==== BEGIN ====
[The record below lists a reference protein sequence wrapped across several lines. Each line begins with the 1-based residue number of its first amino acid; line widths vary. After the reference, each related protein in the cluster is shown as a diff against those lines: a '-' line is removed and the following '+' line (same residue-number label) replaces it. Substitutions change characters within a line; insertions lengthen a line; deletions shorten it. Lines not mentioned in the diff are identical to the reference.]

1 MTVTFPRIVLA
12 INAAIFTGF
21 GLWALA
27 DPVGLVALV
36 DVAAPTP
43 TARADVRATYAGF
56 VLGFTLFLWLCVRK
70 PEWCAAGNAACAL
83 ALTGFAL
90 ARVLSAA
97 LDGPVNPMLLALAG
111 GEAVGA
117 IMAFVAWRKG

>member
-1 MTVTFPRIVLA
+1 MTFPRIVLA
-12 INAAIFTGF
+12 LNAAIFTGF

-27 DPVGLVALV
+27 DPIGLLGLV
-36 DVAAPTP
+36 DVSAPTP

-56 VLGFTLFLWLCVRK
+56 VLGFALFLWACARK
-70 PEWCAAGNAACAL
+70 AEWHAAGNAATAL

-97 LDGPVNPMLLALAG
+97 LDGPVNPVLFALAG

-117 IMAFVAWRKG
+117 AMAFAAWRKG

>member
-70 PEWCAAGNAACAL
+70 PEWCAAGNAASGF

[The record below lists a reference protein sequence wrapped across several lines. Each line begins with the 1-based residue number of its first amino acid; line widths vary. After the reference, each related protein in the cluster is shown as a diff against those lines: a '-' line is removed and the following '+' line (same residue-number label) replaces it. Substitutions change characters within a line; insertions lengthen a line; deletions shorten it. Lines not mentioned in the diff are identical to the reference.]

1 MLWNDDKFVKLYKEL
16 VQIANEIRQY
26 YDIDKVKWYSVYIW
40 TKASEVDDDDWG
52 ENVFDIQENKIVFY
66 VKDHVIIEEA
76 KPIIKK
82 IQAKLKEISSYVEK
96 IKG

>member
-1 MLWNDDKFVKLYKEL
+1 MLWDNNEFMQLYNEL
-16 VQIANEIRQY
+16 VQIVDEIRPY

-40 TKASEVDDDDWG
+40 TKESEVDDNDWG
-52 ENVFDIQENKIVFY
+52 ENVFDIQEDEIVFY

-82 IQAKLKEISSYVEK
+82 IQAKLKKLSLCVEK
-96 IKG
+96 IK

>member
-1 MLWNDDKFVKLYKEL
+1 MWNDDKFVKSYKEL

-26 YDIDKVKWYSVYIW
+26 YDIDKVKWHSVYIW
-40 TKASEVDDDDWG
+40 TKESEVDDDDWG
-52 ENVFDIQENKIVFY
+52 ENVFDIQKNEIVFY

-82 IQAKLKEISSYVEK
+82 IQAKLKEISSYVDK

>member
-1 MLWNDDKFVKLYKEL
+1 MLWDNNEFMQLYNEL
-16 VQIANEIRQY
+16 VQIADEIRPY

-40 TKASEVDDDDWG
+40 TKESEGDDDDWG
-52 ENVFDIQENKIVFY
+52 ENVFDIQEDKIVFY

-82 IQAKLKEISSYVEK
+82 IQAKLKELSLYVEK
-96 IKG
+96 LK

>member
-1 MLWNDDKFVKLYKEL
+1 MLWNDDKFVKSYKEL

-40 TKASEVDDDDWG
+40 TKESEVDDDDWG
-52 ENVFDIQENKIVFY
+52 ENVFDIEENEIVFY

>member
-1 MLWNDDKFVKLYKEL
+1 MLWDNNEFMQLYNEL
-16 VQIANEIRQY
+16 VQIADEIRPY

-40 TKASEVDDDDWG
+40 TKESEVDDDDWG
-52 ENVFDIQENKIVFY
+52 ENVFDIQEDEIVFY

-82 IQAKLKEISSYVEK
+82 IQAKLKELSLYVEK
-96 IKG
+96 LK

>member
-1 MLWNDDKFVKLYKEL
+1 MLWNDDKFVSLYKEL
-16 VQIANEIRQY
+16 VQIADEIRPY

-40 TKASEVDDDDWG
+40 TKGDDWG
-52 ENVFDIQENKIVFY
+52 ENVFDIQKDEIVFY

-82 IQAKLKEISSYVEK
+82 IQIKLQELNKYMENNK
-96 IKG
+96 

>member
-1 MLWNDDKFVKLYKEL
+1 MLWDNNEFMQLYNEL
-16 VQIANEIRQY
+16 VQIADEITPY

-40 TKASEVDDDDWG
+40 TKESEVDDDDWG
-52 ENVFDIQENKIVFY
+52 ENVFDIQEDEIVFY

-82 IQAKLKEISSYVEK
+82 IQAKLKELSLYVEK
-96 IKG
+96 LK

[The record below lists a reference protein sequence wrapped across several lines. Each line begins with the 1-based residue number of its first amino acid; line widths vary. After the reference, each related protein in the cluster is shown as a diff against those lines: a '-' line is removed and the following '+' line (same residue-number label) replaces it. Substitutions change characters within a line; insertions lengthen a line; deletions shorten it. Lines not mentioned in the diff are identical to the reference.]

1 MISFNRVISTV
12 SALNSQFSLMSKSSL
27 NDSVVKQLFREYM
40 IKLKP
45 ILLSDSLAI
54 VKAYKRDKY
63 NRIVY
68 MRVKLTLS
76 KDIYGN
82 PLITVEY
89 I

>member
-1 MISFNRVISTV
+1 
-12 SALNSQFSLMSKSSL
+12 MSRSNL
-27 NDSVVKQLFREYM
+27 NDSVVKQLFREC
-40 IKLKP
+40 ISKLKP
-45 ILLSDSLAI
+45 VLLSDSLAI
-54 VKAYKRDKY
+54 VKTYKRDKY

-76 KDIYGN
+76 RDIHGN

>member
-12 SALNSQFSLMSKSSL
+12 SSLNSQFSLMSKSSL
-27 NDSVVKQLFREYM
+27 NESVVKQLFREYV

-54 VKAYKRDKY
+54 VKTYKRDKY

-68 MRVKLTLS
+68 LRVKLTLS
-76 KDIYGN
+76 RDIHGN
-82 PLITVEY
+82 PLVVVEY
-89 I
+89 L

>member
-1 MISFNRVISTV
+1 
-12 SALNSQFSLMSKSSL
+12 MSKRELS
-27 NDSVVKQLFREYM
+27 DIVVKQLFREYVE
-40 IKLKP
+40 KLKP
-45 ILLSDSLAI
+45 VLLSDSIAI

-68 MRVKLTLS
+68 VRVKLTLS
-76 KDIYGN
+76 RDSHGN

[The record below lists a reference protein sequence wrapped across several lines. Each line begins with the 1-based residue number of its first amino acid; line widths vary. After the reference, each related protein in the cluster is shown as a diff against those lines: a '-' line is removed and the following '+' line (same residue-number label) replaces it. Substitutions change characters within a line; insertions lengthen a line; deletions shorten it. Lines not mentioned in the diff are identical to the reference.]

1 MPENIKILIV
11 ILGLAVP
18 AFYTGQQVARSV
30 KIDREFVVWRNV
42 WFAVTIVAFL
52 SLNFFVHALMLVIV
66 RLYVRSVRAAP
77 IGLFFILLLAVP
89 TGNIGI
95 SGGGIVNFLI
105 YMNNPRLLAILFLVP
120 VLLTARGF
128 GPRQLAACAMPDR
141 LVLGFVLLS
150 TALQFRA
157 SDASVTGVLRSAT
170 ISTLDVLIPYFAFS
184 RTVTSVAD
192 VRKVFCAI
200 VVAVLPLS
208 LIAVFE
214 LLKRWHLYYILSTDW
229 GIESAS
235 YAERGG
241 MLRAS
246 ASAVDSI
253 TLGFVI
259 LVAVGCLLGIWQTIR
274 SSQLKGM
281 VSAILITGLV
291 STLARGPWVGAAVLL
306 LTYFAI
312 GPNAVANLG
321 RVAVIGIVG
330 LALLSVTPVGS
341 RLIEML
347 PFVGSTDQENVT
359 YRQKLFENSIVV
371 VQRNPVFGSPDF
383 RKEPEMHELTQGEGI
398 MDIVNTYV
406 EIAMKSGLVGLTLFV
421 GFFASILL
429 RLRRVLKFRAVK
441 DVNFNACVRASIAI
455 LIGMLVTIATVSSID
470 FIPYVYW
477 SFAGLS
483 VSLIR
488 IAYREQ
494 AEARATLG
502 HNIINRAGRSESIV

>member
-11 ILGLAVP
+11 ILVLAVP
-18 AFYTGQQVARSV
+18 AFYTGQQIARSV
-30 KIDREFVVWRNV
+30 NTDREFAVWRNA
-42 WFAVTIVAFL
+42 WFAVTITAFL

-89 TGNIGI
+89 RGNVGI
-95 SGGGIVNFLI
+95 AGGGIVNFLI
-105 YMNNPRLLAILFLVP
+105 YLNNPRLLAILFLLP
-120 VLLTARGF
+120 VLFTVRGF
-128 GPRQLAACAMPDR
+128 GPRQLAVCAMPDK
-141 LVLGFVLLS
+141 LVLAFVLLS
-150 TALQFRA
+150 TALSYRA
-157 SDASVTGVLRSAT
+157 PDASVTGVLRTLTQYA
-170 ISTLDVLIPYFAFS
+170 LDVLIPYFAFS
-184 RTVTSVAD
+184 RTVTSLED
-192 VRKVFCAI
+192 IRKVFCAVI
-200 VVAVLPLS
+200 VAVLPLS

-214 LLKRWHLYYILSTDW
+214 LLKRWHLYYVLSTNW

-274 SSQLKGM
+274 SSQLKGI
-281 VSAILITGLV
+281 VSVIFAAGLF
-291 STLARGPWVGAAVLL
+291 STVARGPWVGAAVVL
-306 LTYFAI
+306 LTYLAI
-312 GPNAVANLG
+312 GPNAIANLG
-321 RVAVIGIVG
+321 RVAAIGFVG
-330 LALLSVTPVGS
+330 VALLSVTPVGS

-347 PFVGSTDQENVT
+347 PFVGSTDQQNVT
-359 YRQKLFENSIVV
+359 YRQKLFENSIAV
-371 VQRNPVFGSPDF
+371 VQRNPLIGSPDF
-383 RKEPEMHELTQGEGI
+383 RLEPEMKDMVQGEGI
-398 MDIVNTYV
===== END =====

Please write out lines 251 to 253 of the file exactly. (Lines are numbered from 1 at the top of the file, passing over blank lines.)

-105 YMNNPRLLAILFLVP
+105 YLNNPRLLAILFLLP
-120 VLLTARGF